The challenge of funding family planning in the country may lead to increasing unwanted pregnancies and abortions, according to the United Nations Population Fund.
It stated this at an event to mark the 2023 World Population Day organised by the National Population Commission in Abuja on Tuesday.
During a panel discussion titled ‘Dialogue on financing and investment in family planning: meeting the growing demand of Nigerian women’, Technical Specialist, Maternal & Reproductive Health, UNDP, Dr Adeela Khan, said that the funding gap for family planning was widening, increasing from $25m in last year to $32m in 2023.
According to her, this funding gap would lead to 700,000 unintended pregnancies, which would further lead to 300,000 unplanned births and 300,000 unsafe abortions.
She said, “Family planning programme is largely dependent on funding, and that is dwindling funding. As far as 2022, there was a gap of $25m. This year, we are looking at a gap of $32m. What is very important about this gap is that if you are casting it, there will be 700,000 unintended pregnancies, which will result in approximately 300,000 unplanned births and 300,000 unsafe abortions.”
Khan, however, noted that the government had been making some efforts through policies, such as the National Policy for Population and Sustainable Development in 2022, and financial commitment to ensuring family planning.
She added, “The Nigerian government has been recognising the importance of investing in family planning.”
Also speaking during the panel discussion, an experienced Public Health Practitioner, Dr Gafar Alawode, said that the rising population in the country was alarming.
He added that the population was growing faster than the economy, which was detrimental.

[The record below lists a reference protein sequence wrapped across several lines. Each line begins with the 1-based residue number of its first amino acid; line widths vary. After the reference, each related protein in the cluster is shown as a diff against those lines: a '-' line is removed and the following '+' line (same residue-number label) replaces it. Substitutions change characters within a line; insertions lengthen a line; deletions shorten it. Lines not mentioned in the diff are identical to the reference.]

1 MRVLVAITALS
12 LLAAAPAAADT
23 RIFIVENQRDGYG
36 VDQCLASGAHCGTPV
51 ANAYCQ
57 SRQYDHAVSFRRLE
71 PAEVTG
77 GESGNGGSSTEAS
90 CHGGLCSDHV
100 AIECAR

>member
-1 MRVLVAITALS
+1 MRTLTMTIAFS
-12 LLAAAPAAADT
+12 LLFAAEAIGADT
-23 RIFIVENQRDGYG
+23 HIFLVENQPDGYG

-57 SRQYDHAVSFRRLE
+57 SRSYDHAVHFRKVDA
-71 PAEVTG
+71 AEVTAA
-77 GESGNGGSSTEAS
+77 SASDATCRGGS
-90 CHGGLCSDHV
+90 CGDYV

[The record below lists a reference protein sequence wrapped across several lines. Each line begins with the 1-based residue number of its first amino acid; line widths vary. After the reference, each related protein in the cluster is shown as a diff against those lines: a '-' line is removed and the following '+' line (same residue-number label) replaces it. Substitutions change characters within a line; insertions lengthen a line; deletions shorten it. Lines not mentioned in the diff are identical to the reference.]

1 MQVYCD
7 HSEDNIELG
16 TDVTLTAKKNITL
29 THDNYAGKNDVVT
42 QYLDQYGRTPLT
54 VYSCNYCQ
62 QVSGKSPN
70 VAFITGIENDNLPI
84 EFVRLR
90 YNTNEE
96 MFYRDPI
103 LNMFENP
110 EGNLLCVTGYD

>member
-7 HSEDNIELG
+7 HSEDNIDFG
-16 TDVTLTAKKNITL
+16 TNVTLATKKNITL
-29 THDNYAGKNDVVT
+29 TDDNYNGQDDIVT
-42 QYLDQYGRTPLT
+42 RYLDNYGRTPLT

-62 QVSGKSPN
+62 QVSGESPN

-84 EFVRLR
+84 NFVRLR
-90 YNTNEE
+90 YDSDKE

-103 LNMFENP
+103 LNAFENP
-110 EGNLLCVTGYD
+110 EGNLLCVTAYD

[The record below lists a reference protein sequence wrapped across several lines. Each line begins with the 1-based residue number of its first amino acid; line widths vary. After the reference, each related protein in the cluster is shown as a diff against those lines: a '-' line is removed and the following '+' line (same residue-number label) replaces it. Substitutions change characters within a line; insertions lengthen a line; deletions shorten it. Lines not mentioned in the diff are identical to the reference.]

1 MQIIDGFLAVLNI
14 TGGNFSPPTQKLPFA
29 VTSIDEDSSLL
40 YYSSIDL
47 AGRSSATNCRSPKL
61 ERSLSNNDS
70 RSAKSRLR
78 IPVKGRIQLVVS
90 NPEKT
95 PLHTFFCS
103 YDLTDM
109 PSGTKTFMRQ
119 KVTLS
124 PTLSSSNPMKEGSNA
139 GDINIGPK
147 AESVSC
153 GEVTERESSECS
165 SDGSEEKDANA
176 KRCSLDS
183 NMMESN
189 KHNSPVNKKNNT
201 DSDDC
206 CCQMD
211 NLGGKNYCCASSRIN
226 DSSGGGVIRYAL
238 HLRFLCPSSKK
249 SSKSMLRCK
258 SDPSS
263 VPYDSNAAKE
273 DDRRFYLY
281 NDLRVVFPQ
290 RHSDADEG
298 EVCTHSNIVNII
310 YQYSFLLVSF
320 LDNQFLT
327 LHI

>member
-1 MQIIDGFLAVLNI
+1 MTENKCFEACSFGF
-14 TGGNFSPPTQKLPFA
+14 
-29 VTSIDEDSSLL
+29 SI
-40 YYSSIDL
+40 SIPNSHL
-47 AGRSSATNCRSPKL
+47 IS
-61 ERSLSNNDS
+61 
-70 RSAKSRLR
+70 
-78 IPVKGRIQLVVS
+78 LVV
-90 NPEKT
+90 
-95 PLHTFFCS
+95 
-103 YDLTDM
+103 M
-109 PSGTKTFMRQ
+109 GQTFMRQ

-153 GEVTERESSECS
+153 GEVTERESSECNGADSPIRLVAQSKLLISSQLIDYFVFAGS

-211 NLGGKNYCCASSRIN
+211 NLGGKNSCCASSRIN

Alawode said, “Nigeria is producing the size of Liberia, Togo, and maybe Sierra Leone combined every year. Why it is more dangerous is that our population grows faster than our economy. The implication is that the wealth is not expanding, but the people consuming the wealth are expanding. That means the share that comes to each individual is reduced. And Nigeria is already a poverty capital.”
The UNFPA Executive Director, Dr Natalia Kanem, who was represented by UNFPA Nigeria Acting Resident Representative, Ms Erika Goldson, noted that 19 per cent of married women in Nigeria could not exercise their right to make decisions, especially regarding having children.
She further stressed the need for women to be empowered, adding that such empowerment would benefit human capital and inclusive economic growth.
She said, “Realising sexual and reproductive health and rights for all is the foundation for gender equality, dignity, and opportunity. Nevertheless, over 40 per cent of women around the world and 19 per cent of married women in Nigeria cannot exercise their right to make decisions as fundamental as whether or not to have children. Empowering women and girls, including through education and access to modern contraception, helps to support them in their aspirations — and to chart the path of their own life.
“Advancing gender equality is a crosscutting solution to many population concerns. In ageing societies that worry about labour productivity, achieving gender parity in the workforce is the most effective way to improve output and income growth.
“Meanwhile, in countries experiencing rapid population growth, women’s empowerment through education and family planning can bring enormous benefits by way of human capital and inclusive economic growth.”
In her remark at the event, the Special Adviser on Health to President Bola Ahmed Tinubu, Dr Salma Anas, acknowledged the implications of the country’s population growth.
She said, “As we all know, population growth has far-reaching implications for socio-economic and environmental development. It is imperative to approach this issue with a holistic and sustainable mindset. One of the key aspects of sustainable development is investment in health and education.”